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Introduction - The data issue

Geo-referenced data and space-based observations

There is a gradual recognition of the need to use geo-referenced data in environmental assessment. The same holds true for the need to have some information broken down by spatial units other than administrative units. Some important global, geo-referenced data sets, such as population and landcover, have been produced in the past few years. However, this should be regarded only as a beginning and few if any of these new datasets seem to be routinely updated.

 Institutional constraints affecting data issues
General institutional constraints The monitoring and data collection infrastructure of most developing countries is severely handicapped or non-existent due to limitations in resources, personnel and equipment. Constraints are also faced by international organizations. Keeping well-trained personnel in publicly-funded institutions is difficult. In some cases, there is no organization mandated to collect and report time-series data internationally on specific issues on a regular basis.

Data reporting units Data are reported for different geographical areas by different agencies and organizations. As a result, it may be impossible to use and compare otherwise valuable aggregated datasets in global and regional assessments.

Data management The data management infrastructure of many countries is weak and data reporting is fragmented. Without a central compiling system, environmental data may remain scattered across many sectoral organizations and departments.

Relevance Many issues are not universally relevant. In such cases, not all countries will collect associated data and global datasets will therefore be incomplete.

 Technical constraints affecting data issues
Definition differences In some cases the definition of what is being measured is vague and open to mis- interpretation. In other cases national reporting is simply incompatible with international standards. 'Wetlands', for instance, include different categories in different countries.

Coverage of monitoring networks Collection of time-series data requires permanent monitoring networks with adequate geographic coverage and sufficient resources. Although the availability of remotely-sensed data has led to improvements in the cost, quality and availability of environmental data, remote sensing cannot entirely substitute for measurements on the ground.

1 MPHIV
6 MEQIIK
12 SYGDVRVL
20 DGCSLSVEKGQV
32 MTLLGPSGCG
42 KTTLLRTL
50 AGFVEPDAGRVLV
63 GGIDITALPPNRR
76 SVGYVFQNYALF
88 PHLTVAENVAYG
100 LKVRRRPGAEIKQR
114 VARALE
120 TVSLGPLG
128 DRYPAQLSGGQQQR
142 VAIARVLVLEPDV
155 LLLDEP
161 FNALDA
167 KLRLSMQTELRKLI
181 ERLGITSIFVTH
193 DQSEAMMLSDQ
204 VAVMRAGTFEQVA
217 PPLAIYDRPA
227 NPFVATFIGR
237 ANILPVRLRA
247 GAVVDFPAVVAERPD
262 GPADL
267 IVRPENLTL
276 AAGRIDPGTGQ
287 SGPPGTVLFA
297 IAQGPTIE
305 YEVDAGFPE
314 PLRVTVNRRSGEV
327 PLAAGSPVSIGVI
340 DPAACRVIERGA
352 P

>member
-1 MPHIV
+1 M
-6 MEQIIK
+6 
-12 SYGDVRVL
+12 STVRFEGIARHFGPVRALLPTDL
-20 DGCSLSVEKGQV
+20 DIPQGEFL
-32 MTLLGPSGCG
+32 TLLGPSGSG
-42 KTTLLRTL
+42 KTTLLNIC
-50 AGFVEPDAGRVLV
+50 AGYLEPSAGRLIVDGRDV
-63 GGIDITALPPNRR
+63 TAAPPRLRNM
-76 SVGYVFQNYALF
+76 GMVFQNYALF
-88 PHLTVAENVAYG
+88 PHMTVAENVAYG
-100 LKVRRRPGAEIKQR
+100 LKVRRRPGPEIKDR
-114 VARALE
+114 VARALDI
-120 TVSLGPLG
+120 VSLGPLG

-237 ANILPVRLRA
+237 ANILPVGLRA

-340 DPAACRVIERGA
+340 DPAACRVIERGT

Different reporting periods Time-series data rarely match between countries or across a whole region. Essentially, the problem is that 1990 data, for instance, from one country cannot be compared with similar data from another country in 1995. Similarly, if data for different indicators exist for different time periods, their comparison is problematic.

Gap filling Various statistical methods are used to fill data gaps and smooth curves. In addition, gaps are often filled with estimates provided by experts. Although in the absence of real data these methods are necessary, the risks of using them should be understood. Furthermore, they are clearly not substitutes for monitoring, measurement and the verification of data obtained through remote sensing and on the ground.

Conceptual and technical difficulties of measurement Some variables are inherently difficult and/or costly to measure for large geographic areas. Two examples are the measurement of particulate matter in air and the measurement of biological diversity. Measuring the effectiveness of policy implementation may be equally challenging given that outcomes are often the results of several parallel policy actions. This makes the separation of the impact of one single policy from the others difficult.

Differences in measurement method Frequently, there are underlying differences in data collection methods for data with the same label from different sources. Without going into a detailed analysis of data collection and measurement methods and standards, there is a risk that incompatible data may end up in aggregated datasets.

Use of satellite data for environment reporting has increased but the full potential remains untapped. The common belief that space observations will make ground-based measurements redundant is seldom justified; while space observations may reduce the need for conventional in situ measurements, they do not remove the need for direct reporting and ground truthing. More importantly, many of the data categories that are needed to draw up policy-oriented assessments (for example on resource efficiency, finance and impacts on human well-being) cannot be detected from space.

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